Overall, this sounds like a very promising method for driving the funding for the lowering of carbon emissions, particularly with regards to the emphasis on supporting the developing countries in limiting their greenhouse gas emissions; especially in light of the fact that they are generally most vulnerable to the adverse effects of climate change. Leading the way, Obama committed US3bn to the Fund and the UK will also pour a similar figure.
The communiqué issued by the leaders said that consistent with the United Nations Framework Convention on Climate Change and its agreed outcomes, “our actions will support sustainable development, economic growth and certainty for business and investment”. There was general agreement that they would work together to achieve a successful and binding outcome at next year’s Paris Climate Conference (COP21).
There was one very unhappy host, Prime Minister Tony Abbott, who strongly made his position “as the world’s largest producer of coal” in backing the coal industry. He refused to partake in the pledges towards the Fund and he defended the importance of the coal industry for Australia and the world. He sought to keep climate change off the G20 agenda, considering that his government had just controversially given all environmental and regulatory clearances for a 7.5bn coal, rail and port project set to take place in the Gailee Basin – a plan which has caused outcry not only for carbon emissions but for the preservation of the Great Barrier Reef. Abbott claimed that “good economy is good for the environment” and urged that countries should be focusing on the development of “clean coal” technology and efficient coal and energy use. He insists that global warming did not pose a threat to economic growth, and also made this statement:
“I should remind everyone that right now there are 1.3 billion people right around the globe who have no access whatsoever to electricity. Now, how can those people have a better life, have a decent living standard, without access to electricity? And coal is going to be an important part of that for decades to come.”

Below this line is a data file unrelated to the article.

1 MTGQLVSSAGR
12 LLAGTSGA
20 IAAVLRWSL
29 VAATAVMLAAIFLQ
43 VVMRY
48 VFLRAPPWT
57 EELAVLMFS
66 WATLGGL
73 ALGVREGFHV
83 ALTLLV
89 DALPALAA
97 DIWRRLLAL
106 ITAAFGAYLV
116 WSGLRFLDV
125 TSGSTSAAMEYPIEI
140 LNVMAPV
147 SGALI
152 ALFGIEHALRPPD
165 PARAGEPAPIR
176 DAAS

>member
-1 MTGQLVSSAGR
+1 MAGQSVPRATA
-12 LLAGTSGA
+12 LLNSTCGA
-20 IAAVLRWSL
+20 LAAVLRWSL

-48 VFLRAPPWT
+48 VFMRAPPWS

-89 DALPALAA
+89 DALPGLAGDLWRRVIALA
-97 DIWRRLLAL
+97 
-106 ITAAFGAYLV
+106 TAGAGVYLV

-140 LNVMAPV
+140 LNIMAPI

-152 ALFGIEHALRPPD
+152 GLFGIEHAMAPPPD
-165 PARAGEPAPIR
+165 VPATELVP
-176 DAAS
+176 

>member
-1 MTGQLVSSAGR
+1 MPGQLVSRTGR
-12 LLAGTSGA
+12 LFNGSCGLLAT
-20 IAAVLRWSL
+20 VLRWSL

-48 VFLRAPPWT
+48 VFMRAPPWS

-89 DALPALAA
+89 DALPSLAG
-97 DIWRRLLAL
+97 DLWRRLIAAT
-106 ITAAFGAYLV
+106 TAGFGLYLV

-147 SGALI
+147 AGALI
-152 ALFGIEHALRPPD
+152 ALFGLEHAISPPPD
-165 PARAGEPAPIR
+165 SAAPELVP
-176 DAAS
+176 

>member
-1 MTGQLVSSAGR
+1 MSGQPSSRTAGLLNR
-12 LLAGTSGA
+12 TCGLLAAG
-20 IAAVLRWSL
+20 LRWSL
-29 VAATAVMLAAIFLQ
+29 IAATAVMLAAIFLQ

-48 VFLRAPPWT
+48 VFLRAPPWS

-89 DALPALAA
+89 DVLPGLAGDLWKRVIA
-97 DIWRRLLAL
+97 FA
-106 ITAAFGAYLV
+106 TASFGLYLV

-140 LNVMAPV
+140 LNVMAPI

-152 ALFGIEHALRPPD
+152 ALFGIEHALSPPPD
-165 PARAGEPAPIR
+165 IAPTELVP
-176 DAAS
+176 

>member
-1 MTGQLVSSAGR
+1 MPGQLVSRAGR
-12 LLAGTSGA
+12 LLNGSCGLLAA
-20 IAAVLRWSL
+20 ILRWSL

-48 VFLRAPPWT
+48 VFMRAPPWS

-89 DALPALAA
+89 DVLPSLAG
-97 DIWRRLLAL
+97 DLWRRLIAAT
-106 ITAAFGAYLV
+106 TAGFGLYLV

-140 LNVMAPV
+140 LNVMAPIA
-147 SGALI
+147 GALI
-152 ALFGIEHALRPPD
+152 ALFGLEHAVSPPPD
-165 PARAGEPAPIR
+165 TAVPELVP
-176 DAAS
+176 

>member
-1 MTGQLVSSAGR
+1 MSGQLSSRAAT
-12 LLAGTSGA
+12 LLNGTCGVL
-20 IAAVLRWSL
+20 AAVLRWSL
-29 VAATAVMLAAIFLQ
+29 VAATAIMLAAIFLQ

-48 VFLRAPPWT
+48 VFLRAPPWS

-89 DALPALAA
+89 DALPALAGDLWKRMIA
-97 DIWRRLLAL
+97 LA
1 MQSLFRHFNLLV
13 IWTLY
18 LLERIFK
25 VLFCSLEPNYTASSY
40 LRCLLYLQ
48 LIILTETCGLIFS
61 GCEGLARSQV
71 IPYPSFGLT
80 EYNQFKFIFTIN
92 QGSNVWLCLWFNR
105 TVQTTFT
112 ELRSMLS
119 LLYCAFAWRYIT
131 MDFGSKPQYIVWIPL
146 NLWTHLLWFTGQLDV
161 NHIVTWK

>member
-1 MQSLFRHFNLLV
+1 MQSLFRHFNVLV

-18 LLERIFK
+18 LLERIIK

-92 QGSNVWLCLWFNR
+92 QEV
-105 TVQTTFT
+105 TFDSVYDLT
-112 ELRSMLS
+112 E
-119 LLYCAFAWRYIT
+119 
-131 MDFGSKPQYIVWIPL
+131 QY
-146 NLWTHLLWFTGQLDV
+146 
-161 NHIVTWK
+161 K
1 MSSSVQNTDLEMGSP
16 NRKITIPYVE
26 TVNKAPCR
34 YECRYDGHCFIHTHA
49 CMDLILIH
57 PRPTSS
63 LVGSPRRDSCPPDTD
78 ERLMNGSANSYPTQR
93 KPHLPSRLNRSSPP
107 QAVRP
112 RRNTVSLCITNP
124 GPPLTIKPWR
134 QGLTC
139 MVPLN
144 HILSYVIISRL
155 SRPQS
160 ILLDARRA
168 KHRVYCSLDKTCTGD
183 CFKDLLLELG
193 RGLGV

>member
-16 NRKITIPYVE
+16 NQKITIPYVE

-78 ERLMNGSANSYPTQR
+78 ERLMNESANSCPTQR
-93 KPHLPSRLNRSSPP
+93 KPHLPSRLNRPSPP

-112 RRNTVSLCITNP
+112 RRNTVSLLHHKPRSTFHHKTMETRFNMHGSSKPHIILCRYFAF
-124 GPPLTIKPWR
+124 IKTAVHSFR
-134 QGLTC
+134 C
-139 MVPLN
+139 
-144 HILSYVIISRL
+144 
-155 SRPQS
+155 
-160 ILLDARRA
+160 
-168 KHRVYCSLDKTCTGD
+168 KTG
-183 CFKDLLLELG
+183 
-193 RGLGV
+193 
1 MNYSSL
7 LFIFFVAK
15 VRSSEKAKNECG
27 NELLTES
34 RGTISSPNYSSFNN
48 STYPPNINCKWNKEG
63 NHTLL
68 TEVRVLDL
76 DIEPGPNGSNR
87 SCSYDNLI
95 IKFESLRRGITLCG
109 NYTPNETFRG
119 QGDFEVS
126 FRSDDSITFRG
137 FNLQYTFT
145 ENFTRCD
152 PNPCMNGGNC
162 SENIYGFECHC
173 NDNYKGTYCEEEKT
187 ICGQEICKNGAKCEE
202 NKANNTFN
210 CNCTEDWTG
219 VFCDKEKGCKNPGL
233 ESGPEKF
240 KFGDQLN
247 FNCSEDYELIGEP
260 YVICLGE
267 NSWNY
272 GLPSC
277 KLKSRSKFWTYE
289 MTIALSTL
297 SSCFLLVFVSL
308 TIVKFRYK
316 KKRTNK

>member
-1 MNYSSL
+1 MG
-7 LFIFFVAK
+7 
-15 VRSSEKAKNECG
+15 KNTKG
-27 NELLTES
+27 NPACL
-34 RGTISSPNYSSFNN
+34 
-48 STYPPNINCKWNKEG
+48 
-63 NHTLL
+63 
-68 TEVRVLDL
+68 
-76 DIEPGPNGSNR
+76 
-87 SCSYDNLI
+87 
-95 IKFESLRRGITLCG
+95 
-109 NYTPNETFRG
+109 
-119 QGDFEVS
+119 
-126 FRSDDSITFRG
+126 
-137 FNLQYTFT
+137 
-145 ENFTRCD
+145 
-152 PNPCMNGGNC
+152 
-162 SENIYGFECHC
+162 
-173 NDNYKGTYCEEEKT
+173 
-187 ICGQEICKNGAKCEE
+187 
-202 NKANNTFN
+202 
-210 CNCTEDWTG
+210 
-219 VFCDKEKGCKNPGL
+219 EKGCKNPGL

Not only this but he truly believes that expanding the coal industry is important for the economy and because it will provide millions of jobs. Abbott was met with intense criticism, from the present leaders and from the rest of the world as they react to his outlook.
And there’s more (I’m nearly finished don’t worry); to end with a bang: days prior to G20, the US and China secretly negotiated a deal to reduce their greenhouse gas output, with China agreeing to cap emissions for the first time and the US committing to deep reductions by 2025. China, the biggest emitter of greenhouse gases in the world, has agreed to cap its output by 2030 or earlier if possible. Previously China had only ever pledged to reduce the rapid rate of growth in its emissions, but now it has also promised to increase its use of energy from zero-emission sources to 20% by 2030. The United States, the second biggest emitter, has pledged to cut its emissions to 26–28% below 2005 levels by 2025. The European Union has already endorsed a binding 40% greenhouse gas emissions reduction target by 2030. These may appear to be very exciting agreements, however, many people are saying that it is still not enough to ensure that the global temperature doesn’t rise above the 2 degrees that scientists are claiming could have catastrophic effects on the world in the nearing future.